– A for action man –
Charles earned the nickname in his daredevil youth, jumping out of planes, escaping from submarines, windsurfing, playing polo and waterskiing.
– B for black spider –
Before becoming king, he bombarded government ministers with letters, dubbed the “black spider memos” for his messy annotations.
– C for Camilla –
Charles was devastated when, while away on naval service, she wed Andrew Parker Bowles in 1973. Charles turned to Camilla after his marriage to Diana collapsed. They married in 2005.
– D for Diana –
A badly-matched couple, their “fairytale” marriage fell apart in explosive fashion. They separated in 1992 and divorced in 1996, a year before her shock death in a car crash.
– E for environment –
A fervent environmentalist, Charles is driven by environmental preservation and organic farming. He was outspoken on climate change long before it became mainstream.
– F for faith –
The new head of the Church of England sees his role as defending the free practice of all faiths. Charles has studied Judaism and Islam and tries to encourage inter-faith dialogue.
– G for Gordonstoun –
Charles hated his years at the stark Scottish boarding school, describing his years there as a lonely “prison sentence”. Toughing it out for duty’s sake formed part of his character.
– H for homeopathy –
Charles is convinced by alternative medicine and even uses it on his farm animals. His outspoken views have often infuriated some in the scientific community.
– I for income –
Before his accession, Charles’s money came from the Duchy of Cornwall, the heir to the throne’s private land and property portfolio. The surplus funded his family’s public, charitable and private activities and he voluntarily paid income tax.
– J for jubilee speeches –
His moving, rousing addresses closing Queen Elizabeth II’s 2002, 2012 and 2022 jubilee celebrations, in which he referred to her as “Mummy”, helped endear him to the nation.
– K for Knatchbull –
The one that got away. Encouraged by Lord Mountbatten, Charles proposed to Amanda Knatchbull, his second cousin and Mountbatten’s grand-daughter, in 1979, but she declined.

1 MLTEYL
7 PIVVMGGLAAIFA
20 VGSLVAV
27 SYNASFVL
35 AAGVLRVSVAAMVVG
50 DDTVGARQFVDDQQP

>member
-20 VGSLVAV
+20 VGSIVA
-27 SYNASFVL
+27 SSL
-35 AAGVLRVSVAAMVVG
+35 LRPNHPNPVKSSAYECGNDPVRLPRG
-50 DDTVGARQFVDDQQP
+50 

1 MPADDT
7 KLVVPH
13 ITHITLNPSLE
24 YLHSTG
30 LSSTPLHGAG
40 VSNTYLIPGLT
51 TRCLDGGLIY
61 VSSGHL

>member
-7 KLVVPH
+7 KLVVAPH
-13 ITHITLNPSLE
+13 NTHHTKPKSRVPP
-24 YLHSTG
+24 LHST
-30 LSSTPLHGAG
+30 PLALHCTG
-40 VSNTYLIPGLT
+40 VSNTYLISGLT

– L for lengthy wait –
Charles was the longest-serving heir apparent in British history, since the age of three in 1952, and the longest-serving prince of Wales, since the age of nine in 1958.
– M for Mountbatten –
The prince’s great uncle Louis Mountbatten was his mentor and closest confidant, guiding his early life. His assassination by Irish republican paramilitaries in 1979 left Charles distraught.
– N for Navy –
Charles served on the ships from 1971 to 1976, taking command of a coastal minehunter for his last 10 months. He served in the Caribbean and around the Pacific and learned to fly helicopters.
– O for offspring –
Charles was a more hands-on parent to Princes William and Harry than his own parents had been. However, he has grown estranged from Harry after he quit royal duties and moved to California, sniping at Charles on the way.
– P for Prince’s Trust –
Charles launched the Prince’s Trust with his £7,500 navy severance pay and the charity had helped more than a million disadvantaged youngsters by the time of his accession to the throne.
– Q for Queen Mother –
Charles adored his “darling grandmother”, queen Elizabeth, the queen mother. “For me, she meant everything”, he said in a moving tribute after her death in 2002.
– R for residences –
Charles will now be expected to move into Buckingham Palace, giving up his Clarence House official London residence. He also inherits the Sandringham estate in eastern England and Balmoral in the Scottish Highlands.
– S for style –
Old-fashioned for some, impeccably suave for others, Charles’s sartorial style is unwavering, perhaps because his outfits are the same: shoes from 1968, a coat from 1985 and immaculate double-breasted suits.
– T for Transylvania –
The king, who claims descent from Vlad the Impaler, bought and restored several properties in Romania to help preserve its stunning nature and unique rural traditions.
– U for university –
He went to Trinity College at the University of Cambridge, becoming the first heir to the throne to take a degree, graduating in 1970 with a 2:2. He switched from anthropology and archaeology to study history.
– V for Vision of Britain –
Charles’s 1989 book outlines his cherished architectural principles, calling for proportionate, aesthetic development in keeping with local tradition. He put his theories into practice, building Poundbury, a model suburb.
– W for Wales –
Queen Elizabeth II made Charles the Prince of Wales aged nine, and he learnt Welsh before his inauguration ceremony in 1969.
– X for X-Rated –
A secretly-recorded 1989 phone call with Camilla, published in 1993, was deeply embarrassing after tabloid newspapers got a hold of it and published transcripts.
– Y for youth –
Charles thinks Britain could emulate Germany’s national community or military service, as part of his drive to unlock latent talent in the nation’s youngsters.
– Z for Zaza –
Also known as a gin and Dubonnet. The royals’ preferred cocktail before lunch. Former prime minister Tony Blair referred to them as “true rocket fuel”.